It’s nice to be appreciated, pt. 2

I received the following note this afternoon from the Alumni Department of Dallas Theological Seminary.

All we want to say is “Thanks!”

For the long days…Thanks.
For your sacrifice of time…Thanks.
For tenderly encouraging grieving families during times of loss… Thanks.
For the hours of prep…Thanks.
For your outreach efforts at reaching your community… Thanks.
For taking hits when it isn’t your fault…Thanks.
For the difficulty ministry puts on your family…Thanks!
For shepherding…Thanks.
For caring…Thanks.
For loving…Thanks!
For the eternal difference you’ve made for God’s Kingdom…Thanks!

You are appreciated more than just one month!

Your Partner in Ministry

Needless to say, I was encouraged.

 
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Posted by on October 23, 2018 in Dallas Theological Seminary, Encouragement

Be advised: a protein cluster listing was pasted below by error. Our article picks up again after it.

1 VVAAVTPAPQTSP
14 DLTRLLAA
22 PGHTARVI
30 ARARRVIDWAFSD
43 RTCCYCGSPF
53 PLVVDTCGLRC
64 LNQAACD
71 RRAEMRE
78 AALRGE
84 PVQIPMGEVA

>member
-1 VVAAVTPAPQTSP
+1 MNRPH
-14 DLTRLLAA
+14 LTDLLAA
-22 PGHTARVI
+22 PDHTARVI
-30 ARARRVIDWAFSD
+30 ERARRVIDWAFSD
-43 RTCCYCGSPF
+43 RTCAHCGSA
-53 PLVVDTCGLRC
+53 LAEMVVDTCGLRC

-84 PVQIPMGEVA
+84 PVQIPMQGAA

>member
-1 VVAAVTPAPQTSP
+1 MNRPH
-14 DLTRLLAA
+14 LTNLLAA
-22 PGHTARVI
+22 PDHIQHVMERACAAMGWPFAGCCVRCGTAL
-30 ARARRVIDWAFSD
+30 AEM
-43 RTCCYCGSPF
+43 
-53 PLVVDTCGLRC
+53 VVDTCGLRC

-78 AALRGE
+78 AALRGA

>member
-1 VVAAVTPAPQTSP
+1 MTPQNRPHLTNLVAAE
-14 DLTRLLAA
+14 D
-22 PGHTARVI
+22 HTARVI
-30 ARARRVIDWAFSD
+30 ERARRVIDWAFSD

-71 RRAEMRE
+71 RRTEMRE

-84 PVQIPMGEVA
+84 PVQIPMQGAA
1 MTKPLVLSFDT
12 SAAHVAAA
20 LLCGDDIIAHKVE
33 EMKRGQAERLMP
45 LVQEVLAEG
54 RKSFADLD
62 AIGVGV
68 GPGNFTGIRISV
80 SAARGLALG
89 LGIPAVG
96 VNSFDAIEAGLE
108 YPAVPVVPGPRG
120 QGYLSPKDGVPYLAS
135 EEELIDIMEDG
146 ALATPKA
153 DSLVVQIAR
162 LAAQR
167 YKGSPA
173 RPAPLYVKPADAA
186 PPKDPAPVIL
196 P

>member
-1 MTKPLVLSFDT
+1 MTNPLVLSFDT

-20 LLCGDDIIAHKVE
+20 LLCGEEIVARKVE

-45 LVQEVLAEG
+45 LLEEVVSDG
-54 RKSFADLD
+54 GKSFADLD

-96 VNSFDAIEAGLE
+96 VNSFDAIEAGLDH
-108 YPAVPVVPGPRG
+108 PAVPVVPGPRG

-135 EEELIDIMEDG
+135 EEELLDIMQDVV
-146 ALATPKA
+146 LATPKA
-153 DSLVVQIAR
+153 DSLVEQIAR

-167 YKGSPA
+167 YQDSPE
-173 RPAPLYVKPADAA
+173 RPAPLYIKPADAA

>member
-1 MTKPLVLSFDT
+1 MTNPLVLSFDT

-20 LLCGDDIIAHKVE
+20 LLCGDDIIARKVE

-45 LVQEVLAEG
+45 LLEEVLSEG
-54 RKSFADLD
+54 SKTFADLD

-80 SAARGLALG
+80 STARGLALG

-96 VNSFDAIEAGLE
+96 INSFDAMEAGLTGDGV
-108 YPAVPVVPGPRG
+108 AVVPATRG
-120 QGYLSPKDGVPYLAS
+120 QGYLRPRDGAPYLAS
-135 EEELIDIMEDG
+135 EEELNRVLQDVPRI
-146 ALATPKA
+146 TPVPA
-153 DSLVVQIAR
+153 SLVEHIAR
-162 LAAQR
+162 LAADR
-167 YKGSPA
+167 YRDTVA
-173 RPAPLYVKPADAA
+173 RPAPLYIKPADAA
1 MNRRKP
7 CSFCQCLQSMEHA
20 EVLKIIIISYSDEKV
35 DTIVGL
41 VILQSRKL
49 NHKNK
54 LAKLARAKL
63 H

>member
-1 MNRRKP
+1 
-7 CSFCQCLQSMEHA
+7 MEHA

The Concept of Functional Subordination

Each one of us has different roles and responsibilities. The pattern for these differences is rooted in the Trinity. God the Father, God the Son, and God the Holy Spirit modeled the concept of functional subordination for the church, marriage, and the family.

  Equality Function Order
Trinity The Father, Son, and the Spirit are equal as persons.

John 6:27; 10:30; Acts 5:3-4

The Father, Son, and the Spirit have different functions.

John 16:7-15;

Col 1:15-18;

Eph 1:3-14;

1 John 2:1-2

The Father has leadership and the Son and the Spirit submit.

John 17:1-5;

1 Cor 11:3;

Phil 2:5-11;

John 14:26

Church All members are to be considered without distinction in the Body.

Gal 3:28

All members have been given spiritual gifts to serve the Body.

Rom 12:6-8;

1 Cor 12:4-11;

Eph 4:7-11;

1 Pet 4:10-11